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1 Bed flat, 1 Adult & 2 children, possible?

(25 Posts)
BlueRay Fri 11-Nov-16 23:58:36

Would this be possible for a couple of years? DS 6 years and DD 2 years. Would really like to buy in London but can only afford a 1 bed flat, (outer zones!)
Current situation is a small 2 bed terrace. DS has always coslept and is not happy sleeping in own bedroom. Toddler is currently in a cot bed next to the bed.
Have realised we only use front room, kitchen (with small table) and bathroom. (Dining room is small, we don't use the table and the room is only used to dry washing in the winter). DD toys are in the front room. DS's in bedroom with the most used toys ending up in the front room.
This makes me think it would be possible for 2 years (waiting to apply for school for DD).
However, unsure for how long DS will still want to cosleep.
I'd then hope to buy a 2 bed for both to share/DD cosleeping as her brother currently does. Or even a single bed in my bedroom. (Failing increased funds to buy, rent instead). Same plan for years later when in teens (to buy a 3 bed if possible then or rent).
Has anyone successfully done this?
We do have a garden which is seldomly used (preferring to be out in the park etc. At weekends). Garden is also a chore with paying a gardener to cut the grass etc.

jeaux90 Sat 12-Nov-16 00:29:41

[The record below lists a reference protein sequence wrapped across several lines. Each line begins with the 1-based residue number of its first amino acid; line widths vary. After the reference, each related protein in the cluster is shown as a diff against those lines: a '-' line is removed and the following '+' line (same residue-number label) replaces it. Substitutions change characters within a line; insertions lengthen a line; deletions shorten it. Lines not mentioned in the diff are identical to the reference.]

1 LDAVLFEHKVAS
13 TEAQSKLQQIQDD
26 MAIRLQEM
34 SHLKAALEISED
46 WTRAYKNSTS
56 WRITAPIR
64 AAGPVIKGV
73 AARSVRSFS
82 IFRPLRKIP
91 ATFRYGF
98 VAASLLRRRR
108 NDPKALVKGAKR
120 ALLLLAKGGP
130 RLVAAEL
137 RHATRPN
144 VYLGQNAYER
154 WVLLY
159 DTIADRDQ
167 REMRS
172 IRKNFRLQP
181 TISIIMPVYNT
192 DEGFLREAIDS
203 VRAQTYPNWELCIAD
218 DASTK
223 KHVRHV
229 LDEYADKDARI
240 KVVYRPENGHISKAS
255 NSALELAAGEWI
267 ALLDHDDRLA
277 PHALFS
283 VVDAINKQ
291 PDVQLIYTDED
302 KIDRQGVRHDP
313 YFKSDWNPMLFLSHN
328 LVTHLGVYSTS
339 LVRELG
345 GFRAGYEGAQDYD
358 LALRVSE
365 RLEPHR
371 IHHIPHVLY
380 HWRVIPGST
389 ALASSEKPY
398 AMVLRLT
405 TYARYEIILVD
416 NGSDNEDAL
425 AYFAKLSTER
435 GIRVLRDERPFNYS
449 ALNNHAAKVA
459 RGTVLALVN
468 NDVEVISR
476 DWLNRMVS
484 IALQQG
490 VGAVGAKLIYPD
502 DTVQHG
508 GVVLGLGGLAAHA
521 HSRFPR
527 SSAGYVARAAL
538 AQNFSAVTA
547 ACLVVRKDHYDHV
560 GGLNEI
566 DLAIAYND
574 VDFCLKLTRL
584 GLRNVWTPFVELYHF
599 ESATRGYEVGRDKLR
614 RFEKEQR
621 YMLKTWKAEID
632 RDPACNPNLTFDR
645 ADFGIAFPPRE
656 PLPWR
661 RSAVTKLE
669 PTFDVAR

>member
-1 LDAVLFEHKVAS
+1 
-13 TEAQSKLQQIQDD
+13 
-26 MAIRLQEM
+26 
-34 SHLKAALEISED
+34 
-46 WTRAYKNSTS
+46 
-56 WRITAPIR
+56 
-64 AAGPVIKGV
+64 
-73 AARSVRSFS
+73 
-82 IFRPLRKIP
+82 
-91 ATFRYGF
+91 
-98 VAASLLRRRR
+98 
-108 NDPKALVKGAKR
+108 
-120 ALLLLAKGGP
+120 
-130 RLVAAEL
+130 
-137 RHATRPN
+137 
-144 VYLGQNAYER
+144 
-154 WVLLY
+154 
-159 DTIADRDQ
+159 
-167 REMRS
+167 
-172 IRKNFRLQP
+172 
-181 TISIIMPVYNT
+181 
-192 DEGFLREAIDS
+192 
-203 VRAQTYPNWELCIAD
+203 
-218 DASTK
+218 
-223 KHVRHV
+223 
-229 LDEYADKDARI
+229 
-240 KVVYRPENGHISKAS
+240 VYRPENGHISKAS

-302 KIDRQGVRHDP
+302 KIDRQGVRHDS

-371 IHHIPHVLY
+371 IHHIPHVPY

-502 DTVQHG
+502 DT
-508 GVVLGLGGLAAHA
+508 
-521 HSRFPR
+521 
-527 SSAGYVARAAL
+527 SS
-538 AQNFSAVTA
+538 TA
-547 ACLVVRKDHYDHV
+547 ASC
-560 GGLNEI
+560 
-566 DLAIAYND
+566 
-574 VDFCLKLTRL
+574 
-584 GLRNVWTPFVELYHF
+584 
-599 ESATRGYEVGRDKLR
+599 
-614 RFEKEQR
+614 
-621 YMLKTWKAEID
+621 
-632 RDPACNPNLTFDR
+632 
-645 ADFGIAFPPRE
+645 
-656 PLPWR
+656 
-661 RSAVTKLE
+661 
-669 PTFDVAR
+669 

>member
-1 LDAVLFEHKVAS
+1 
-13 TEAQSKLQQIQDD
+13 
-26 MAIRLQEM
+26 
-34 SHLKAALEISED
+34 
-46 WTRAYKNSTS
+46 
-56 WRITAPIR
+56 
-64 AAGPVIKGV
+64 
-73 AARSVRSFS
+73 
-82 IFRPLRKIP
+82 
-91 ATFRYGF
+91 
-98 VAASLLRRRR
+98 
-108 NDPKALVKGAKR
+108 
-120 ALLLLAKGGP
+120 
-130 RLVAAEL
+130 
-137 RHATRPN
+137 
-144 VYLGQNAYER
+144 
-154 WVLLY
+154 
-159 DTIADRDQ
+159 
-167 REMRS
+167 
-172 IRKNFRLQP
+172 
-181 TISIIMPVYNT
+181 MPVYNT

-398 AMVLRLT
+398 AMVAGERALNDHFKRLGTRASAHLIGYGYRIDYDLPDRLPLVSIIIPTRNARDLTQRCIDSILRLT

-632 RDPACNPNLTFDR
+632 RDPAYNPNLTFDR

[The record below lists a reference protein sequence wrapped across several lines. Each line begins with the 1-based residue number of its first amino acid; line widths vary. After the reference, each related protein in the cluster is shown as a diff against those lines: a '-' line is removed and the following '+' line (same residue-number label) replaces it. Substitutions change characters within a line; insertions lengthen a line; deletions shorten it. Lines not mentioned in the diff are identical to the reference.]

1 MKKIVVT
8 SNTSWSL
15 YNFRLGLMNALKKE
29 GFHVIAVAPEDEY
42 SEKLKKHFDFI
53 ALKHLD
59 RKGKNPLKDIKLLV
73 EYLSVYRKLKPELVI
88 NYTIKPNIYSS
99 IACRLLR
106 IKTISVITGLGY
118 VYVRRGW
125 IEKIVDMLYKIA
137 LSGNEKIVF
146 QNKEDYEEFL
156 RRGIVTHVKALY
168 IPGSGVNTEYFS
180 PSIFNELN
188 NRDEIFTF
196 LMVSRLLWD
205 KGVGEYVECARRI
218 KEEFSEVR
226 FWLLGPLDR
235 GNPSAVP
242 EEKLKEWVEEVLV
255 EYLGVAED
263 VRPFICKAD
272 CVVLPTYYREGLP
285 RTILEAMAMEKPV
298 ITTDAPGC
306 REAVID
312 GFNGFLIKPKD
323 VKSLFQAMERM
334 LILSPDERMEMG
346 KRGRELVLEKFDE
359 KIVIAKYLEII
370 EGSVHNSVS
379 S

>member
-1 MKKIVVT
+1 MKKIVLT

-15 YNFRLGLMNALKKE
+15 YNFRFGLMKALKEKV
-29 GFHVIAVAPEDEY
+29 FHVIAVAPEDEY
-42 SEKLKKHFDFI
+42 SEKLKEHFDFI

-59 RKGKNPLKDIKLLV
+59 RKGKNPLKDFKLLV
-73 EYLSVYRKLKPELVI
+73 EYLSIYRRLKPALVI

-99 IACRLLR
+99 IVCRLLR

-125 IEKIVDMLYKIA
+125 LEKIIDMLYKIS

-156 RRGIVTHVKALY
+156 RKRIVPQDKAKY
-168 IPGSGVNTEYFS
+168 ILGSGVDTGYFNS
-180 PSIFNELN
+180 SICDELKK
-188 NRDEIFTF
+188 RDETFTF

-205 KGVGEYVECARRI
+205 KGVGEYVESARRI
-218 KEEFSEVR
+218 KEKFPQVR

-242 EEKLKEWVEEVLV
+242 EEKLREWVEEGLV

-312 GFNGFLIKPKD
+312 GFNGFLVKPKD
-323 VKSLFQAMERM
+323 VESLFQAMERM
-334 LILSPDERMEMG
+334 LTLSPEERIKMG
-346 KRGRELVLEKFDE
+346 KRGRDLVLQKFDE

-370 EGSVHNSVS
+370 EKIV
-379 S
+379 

Yep but I only had 1 kid. (Single parent) friend of mine did it with her two girls very successfully too. If it make sense you will make it work x

Cocklodger Sat 12-Nov-16 00:52:53

With rising house prices what is the likelihood you'll be able to move into a 2 bed in a couple years? I don't think the likelihood is all that high TBH as if house prices go up for 1 beds, it'll also go up for 2 and 3 beds.
It may be possible (just) for a couple years but honestly I'd be worried about getting stuck in a one bed for years and years.

whyohwhy000 Sat 12-Nov-16 06:37:40

It should be fine, but only for a few years. If/when DS wants to sleep separately, could you temporarily put a bed in the living room for example?

OhTheRoses Sat 12-Nov-16 06:40:49

It's doable, but why?

GashleyCrumbTiny Sat 12-Nov-16 06:48:01

Agree with PP. You might be okay for a couple of years but this plan seems to rest on you somehow being able to afford a bigger place that's currently impossible in quite a short space of time, and then another again a handful of years after that. You may well be in a situation where you know that your income is going to rise considerably in that space of time. But unless that's a near certainty I don't fancy your chances.